July 15 (Bloomberg) -- What will stem the flood of unaccompanied children crossing the U.S. border?
Today, U.S. Representative Henry Cuellar, a Democrat, and U.S. Senator John Cornyn, a Republican, are proposing legislation to allow U.S. agents to turn back Central American children at the border and provide court hearings for those who don’t voluntarily return home. President Barack Obama has asked Congress for $3.7 billion for border security, among other things, while Texas Governor Rick Perry wants to “modify or rescind” the policy of releasing youth to relatives stateside as their cases are processed.
To find out what other solutions exist, Bloomberg News asked a range of immigration analysts, attorneys and advocates about how they would handle the wave of mostly Central American youth that began in 2011.
Answers have been edited and condensed for clarity:
-- Alex Nowrasteh, immigration policy analyst at the Cato Institute in Washington:
Legalize the unlawful immigrants from Central America who are living in the United States, allow them to sponsor their children through the legal system instead of incentivizing them to buy smugglers, and increase legal immigration going forward so healthy immigrants don’t have to come illegally in the future.
-- Audrey Singer, senior fellow in the Metropolitan Policy Program at the Brookings Institution in Washington:
Influence those who may be preparing to come. Smuggling networks have in all likelihood created this situation and the predatory nature of their efforts explains the sharp recent rise. An effort to start a new flow of information to relatives who are sending for the children about the negative consequences of doing so is also important. For many migrants, their own social networks are the primary way information is passed on.
-- Diana Negroponte, nonresident senior fellow with Brookings:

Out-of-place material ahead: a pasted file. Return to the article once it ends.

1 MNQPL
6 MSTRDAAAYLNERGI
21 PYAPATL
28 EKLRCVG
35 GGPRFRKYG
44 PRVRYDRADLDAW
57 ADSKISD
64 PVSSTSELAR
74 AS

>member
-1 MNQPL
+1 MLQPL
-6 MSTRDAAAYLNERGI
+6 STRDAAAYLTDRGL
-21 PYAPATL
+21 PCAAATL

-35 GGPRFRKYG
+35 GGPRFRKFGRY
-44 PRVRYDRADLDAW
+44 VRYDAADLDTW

The administration should test Mexico’s commitment to stop this flow by demanding investigation and prosecution of the authorities who assist the smugglers transfer the children across Mexico to the U.S. border. They need to be held accountable. This should become a test of our friendship, because it is a crisis for the U.S.
-- Mary Meg McCarthy, director of the National Immigrant Justice Center in Chicago:
The administration should implement an in-country processing program whereby the children can apply for a legal way to enter the U.S. to secure protection and/or be united with family members. This would provide a channel for orderly migration for those fleeing persecution without having to embark on a dangerous journey.
-- Katherine Kaufka Walts, director of the Center for the Human Rights of Children at Loyola University Chicago and an immigration attorney who’s represented unaccompanied youth:
Address systemic issues driving the surge of children and families migrating. Increased violence and gang activity in Central America is driving much of the migration of children to countries throughout the region, not just the U.S. The White House has discussed an aid package to Central America sending countries to assist with repatriation efforts. This is promising but still does not address root causes of why kids are fleeing, and thus will likely not stop the flow of children.